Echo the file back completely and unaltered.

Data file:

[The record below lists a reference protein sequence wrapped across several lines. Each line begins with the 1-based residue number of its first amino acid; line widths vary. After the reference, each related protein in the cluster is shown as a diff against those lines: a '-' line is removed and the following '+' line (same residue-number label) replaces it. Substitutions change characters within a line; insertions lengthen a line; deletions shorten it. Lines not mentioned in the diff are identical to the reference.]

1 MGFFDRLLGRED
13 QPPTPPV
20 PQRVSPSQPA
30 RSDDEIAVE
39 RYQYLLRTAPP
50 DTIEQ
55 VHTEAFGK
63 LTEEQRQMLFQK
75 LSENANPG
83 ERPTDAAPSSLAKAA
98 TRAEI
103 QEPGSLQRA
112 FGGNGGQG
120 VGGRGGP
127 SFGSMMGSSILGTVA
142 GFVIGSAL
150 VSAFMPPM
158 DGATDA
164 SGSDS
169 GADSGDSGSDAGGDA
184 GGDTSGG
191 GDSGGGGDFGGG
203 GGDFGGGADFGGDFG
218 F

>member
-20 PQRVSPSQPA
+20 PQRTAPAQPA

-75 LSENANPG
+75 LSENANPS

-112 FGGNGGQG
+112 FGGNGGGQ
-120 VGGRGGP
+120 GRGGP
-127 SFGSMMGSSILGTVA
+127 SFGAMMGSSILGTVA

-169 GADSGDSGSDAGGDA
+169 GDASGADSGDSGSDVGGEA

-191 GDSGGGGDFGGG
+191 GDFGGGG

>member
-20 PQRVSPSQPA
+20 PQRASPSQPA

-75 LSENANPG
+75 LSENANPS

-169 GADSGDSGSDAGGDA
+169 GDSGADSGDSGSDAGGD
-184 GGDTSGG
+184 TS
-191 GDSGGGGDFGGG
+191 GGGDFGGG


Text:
[The record below lists a reference protein sequence wrapped across several lines. Each line begins with the 1-based residue number of its first amino acid; line widths vary. After the reference, each related protein in the cluster is shown as a diff against those lines: a '-' line is removed and the following '+' line (same residue-number label) replaces it. Substitutions change characters within a line; insertions lengthen a line; deletions shorten it. Lines not mentioned in the diff are identical to the reference.]

1 MGFFDRLLGRED
13 QPPTPPV
20 PQRVSPSQPA
30 RSDDEIAVE
39 RYQYLLRTAPP
50 DTIEQ
55 VHTEAFGK
63 LTEEQRQMLFQK
75 LSENANPG
83 ERPTDAAPSSLAKAA
98 TRAEI
103 QEPGSLQRA
112 FGGNGGQG
120 VGGRGGP
127 SFGSMMGSSILGTVA
142 GFVIGSAL
150 VSAFMPPM
158 DGATDA
164 SGSDS
169 GADSGDSGSDAGGDA
184 GGDTSGG
191 GDSGGGGDFGGG
203 GGDFGGGADFGGDFG
218 F

>member
-20 PQRVSPSQPA
+20 PQRTAPAQPA

-75 LSENANPG
+75 LSENANPS

-112 FGGNGGQG
+112 FGGNGGGQ
-120 VGGRGGP
+120 GRGGP
-127 SFGSMMGSSILGTVA
+127 SFGAMMGSSILGTVA

-169 GADSGDSGSDAGGDA
+169 GDASGADSGDSGSDVGGEA

-191 GDSGGGGDFGGG
+191 GDFGGGG

>member
-20 PQRVSPSQPA
+20 PQRASPSQPA

-75 LSENANPG
+75 LSENANPS

-169 GADSGDSGSDAGGDA
+169 GDSGADSGDSGSDAGGD
-184 GGDTSGG
+184 TS
-191 GDSGGGGDFGGG
+191 GGGDFGGG